Information about this center is no longer updated. This data was last updated on 8 June 2011.Phone: 713-446-6538
Below is a personal and detailed narrative of the researcher's visit to the Center:
Driving up just before the 11:30 service time posted on the website, this researcher was greeted by a group of bearded and turbaned men eager to welcome visitors inside. The modern and spacious hall, outside painted in the turquoise and orange of the southwest, inside is bustling with people preparing for the service. The building is sparsely decorated, with minimal furniture, but is full of light; the natural light is augmented by dozens of Tiffany-style dragonfly lamps on all the walls. In the prayer hall, three men on a stage sing Punjabi devotional music accompanied by harmonium while the congregation files in. People of all ages walk up to the altar with the Granth Sahib, kneel down and place their heads on the floor, and leave their dollar offering at the altar or with the priest. An elderly couple makes the arduous journey to the floor, creakingly rising and heading to opposite sides of the segregated room. Behind them a young girl eagerly trots up, long hair flowing out below her dupatta, checked by her mother into a more reverential manner. Soon afterwards come two men whose pastel turbans, held on with rubber bands, perfectly match their wives' salwar kamize. A set of twins come in -- one has forgotten her scarf, so is wearing a handkerchief like those worn by some of the short-haired men -- and attempt to sit backwards to get a better view of the fair-skinned visitor. The people keep arriving for over an hour, gradually filling the prayer hall while the priest alternates between singing and giving prayers and commentary. Finally, all assembled join in singing a popular devotional song and a song about the ten gurus. All rise for a reading from the Granth Sahib, then lunch is served downstairs. The community members sit in long rows on the floor downstairs with plates in front of them. Some older men and women and many teenagers serve the food, chatting with friends but still attentive and eager to see that everyone is well fed and satisfied. A few members, mostly men, remain for a meeting upstairs, which involves a heated argument about the management of Gurudwara committees and complaints about secrecy within the Gurudwara. Finally resolving their differences, participants adjourn their meeting and join in the end of the meal before going home.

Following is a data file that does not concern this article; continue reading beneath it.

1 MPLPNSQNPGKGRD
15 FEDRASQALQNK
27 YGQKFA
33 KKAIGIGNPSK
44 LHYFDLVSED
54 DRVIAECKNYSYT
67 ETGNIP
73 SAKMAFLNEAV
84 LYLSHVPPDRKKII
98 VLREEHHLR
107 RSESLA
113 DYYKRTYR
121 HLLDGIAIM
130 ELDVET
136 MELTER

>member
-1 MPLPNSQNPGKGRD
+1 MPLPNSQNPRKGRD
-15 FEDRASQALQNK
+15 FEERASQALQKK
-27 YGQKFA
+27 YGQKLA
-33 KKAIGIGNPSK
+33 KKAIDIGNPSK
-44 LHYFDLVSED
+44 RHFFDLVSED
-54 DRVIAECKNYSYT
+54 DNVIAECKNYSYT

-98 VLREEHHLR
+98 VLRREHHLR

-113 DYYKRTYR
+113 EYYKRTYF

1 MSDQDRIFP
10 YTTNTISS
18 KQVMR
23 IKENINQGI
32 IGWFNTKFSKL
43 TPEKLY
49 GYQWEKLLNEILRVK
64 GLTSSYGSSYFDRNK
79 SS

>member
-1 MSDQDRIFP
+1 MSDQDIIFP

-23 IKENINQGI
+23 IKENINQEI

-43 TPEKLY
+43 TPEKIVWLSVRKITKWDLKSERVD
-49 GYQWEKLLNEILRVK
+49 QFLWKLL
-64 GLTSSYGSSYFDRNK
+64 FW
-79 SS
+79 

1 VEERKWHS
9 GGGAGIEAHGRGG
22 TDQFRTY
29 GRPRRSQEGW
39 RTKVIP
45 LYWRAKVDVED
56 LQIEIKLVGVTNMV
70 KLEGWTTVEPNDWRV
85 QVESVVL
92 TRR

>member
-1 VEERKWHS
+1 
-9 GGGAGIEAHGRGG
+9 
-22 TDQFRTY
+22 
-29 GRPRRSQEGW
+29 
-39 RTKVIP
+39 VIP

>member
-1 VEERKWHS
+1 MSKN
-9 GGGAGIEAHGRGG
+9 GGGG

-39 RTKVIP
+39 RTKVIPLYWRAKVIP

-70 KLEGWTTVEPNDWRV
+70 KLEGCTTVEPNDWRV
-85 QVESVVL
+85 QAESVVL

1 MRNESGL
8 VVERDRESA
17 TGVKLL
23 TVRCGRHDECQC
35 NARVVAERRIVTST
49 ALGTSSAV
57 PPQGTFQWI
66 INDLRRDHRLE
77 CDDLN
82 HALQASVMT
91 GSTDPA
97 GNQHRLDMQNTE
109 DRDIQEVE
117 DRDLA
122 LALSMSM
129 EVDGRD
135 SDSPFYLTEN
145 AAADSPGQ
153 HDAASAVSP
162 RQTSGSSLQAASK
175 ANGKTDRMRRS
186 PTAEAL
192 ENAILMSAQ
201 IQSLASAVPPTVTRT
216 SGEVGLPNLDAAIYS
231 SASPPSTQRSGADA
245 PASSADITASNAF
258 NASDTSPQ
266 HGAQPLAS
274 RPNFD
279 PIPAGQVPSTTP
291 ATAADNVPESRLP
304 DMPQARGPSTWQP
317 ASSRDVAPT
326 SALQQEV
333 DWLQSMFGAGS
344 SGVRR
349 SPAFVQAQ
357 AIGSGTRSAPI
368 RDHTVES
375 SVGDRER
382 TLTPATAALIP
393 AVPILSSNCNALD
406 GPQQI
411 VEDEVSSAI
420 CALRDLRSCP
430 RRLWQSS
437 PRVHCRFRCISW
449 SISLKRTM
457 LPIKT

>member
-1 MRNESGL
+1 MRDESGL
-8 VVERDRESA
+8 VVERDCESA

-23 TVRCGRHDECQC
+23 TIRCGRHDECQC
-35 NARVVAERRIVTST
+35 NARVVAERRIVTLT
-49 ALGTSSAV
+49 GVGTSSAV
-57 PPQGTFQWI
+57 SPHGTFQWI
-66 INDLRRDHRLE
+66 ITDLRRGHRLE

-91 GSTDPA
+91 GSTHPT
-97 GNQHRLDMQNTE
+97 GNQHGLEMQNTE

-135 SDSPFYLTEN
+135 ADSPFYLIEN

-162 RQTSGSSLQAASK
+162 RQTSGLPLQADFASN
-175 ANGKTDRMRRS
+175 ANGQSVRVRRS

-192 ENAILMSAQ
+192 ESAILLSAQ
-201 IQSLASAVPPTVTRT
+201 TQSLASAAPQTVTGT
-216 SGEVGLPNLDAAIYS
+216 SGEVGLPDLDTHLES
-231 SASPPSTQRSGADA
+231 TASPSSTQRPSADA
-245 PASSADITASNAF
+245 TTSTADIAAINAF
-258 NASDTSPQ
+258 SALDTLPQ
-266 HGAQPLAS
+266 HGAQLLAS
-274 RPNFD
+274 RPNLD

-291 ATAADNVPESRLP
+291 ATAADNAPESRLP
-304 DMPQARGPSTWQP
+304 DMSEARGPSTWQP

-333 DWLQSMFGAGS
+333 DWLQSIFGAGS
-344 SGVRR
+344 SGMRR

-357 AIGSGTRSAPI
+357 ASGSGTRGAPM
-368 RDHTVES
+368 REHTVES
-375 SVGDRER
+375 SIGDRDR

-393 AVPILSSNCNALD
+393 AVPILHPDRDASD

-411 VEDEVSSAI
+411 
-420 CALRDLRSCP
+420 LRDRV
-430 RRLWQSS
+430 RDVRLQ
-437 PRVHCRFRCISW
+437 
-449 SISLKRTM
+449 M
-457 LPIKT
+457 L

History and Activities
The Sikh Center was founded in 1972 by several Sikh families in Houston, and the building was completed at the end of 1973. Soon afterwards a small school was registered, teaching community children a standard curriculum along with Punjabi and classes on Sikhism and Sikh history, and bringing up children in Sikh traditions. Youth instruction is very important to Houston's Sikhs. During the week of Christmas, the Center runs a youth camp (parents may also attend). The purpose of the camp is "To explore and develop a keen appreciation and work on understanding the Sikh Way of Life. To use this understanding to become a Sikh with a peer group, network to help as a support group, and develop long lasting and helping friendship." The camp includes a Human Rights Workshop and programs on Sikh history and religion as well as typical camp activities such as sports and a campfire. The Center runs a free medical clinic open on the first and third Sunday of each month, serving 10-25 patients a week. It is designed to serve uninsured members of the community, and mainly sees immigrant patients. Members of the Center are also active outside the Sikh community, and they have sponsored lunch monthly at the Star of Hope Women and Family Shelter since 1994. Two popular programs run by the Sikh Center are the free computer classes and the Sikh radio program, which broadcasts devotional music and lectures from 10:00 - 11:00 a.m. on Sundays on AM 1520.